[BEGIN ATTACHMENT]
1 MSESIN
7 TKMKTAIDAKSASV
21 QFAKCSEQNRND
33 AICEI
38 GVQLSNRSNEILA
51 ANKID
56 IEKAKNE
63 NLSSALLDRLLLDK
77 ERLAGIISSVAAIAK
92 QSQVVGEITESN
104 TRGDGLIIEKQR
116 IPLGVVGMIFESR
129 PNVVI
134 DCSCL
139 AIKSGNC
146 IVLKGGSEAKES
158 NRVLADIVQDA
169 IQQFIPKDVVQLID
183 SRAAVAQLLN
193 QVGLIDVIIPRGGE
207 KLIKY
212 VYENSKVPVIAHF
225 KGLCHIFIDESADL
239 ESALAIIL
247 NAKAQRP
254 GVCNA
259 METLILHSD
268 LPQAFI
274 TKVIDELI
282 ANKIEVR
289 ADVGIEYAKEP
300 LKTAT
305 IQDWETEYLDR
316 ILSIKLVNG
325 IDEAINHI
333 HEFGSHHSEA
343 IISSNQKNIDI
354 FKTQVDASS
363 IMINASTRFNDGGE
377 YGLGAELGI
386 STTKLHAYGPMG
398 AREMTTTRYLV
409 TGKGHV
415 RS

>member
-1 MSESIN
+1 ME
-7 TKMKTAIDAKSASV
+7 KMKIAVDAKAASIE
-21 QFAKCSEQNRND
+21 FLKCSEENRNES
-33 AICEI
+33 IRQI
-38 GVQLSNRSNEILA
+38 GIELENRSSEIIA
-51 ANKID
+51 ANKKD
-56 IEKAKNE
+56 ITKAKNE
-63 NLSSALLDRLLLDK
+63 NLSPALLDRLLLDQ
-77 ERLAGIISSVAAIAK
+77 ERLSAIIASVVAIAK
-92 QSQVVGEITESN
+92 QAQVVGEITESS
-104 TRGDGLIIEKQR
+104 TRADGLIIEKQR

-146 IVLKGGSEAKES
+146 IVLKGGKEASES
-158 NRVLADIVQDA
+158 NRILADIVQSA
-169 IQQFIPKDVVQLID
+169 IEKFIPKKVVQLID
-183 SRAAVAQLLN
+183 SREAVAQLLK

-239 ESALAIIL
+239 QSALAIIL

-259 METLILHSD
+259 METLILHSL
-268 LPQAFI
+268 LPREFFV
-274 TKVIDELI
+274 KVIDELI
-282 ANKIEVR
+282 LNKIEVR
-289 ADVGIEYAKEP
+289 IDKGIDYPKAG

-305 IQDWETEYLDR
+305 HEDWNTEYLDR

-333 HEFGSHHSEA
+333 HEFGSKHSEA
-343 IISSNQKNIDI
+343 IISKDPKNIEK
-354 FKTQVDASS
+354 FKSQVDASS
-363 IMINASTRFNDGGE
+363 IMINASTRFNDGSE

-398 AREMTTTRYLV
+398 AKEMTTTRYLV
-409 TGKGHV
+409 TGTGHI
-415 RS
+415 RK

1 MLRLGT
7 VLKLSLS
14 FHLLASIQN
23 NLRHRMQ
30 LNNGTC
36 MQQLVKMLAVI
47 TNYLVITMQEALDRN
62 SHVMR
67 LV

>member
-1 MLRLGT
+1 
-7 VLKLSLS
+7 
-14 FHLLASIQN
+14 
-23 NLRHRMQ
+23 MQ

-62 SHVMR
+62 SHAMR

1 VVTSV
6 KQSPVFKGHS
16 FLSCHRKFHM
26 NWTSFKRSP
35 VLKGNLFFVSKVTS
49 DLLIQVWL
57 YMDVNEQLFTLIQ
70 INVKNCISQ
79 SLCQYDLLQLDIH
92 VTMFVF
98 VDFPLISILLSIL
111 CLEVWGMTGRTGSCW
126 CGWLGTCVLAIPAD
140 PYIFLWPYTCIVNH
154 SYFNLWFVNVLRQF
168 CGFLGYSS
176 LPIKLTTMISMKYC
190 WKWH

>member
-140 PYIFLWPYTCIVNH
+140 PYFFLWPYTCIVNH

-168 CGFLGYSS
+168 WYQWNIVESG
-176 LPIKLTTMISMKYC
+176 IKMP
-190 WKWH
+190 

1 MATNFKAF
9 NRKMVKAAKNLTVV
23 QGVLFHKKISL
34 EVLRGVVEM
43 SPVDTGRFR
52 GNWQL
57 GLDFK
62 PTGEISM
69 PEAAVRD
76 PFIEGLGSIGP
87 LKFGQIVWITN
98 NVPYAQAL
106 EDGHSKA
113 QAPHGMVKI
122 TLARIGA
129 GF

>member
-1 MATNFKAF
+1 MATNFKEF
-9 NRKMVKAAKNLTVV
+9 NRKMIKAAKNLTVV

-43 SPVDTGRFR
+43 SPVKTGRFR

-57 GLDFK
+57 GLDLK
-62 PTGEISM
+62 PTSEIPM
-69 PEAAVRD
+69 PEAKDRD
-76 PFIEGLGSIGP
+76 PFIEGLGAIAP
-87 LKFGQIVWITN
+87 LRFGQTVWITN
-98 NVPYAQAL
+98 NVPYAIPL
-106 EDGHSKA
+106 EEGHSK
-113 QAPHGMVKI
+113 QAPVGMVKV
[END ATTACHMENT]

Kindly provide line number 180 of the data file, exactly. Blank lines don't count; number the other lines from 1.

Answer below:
-76 PFIEGLGSIGP